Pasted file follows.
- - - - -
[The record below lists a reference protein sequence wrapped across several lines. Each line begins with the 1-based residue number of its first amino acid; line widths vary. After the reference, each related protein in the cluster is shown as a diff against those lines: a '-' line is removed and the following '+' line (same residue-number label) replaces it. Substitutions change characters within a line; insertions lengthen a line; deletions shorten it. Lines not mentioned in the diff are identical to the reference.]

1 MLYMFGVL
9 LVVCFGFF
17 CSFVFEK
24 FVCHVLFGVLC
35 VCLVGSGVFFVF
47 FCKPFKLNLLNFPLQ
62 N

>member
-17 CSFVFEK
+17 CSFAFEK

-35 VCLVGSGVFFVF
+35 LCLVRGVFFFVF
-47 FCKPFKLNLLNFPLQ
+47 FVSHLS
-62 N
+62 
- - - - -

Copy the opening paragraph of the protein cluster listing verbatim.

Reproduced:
[The record below lists a reference protein sequence wrapped across several lines. Each line begins with the 1-based residue number of its first amino acid; line widths vary. After the reference, each related protein in the cluster is shown as a diff against those lines: a '-' line is removed and the following '+' line (same residue-number label) replaces it. Substitutions change characters within a line; insertions lengthen a line; deletions shorten it. Lines not mentioned in the diff are identical to the reference.]